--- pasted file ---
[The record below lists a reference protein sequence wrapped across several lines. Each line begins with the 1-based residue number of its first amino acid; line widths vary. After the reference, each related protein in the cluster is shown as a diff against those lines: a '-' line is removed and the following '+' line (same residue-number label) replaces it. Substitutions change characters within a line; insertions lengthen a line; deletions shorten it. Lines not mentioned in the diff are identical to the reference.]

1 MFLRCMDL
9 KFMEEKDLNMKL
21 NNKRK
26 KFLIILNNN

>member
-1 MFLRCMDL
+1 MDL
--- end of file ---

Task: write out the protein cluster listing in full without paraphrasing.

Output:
[The record below lists a reference protein sequence wrapped across several lines. Each line begins with the 1-based residue number of its first amino acid; line widths vary. After the reference, each related protein in the cluster is shown as a diff against those lines: a '-' line is removed and the following '+' line (same residue-number label) replaces it. Substitutions change characters within a line; insertions lengthen a line; deletions shorten it. Lines not mentioned in the diff are identical to the reference.]

1 MFLRCMDL
9 KFMEEKDLNMKL
21 NNKRK
26 KFLIILNNN

>member
-1 MFLRCMDL
+1 MDL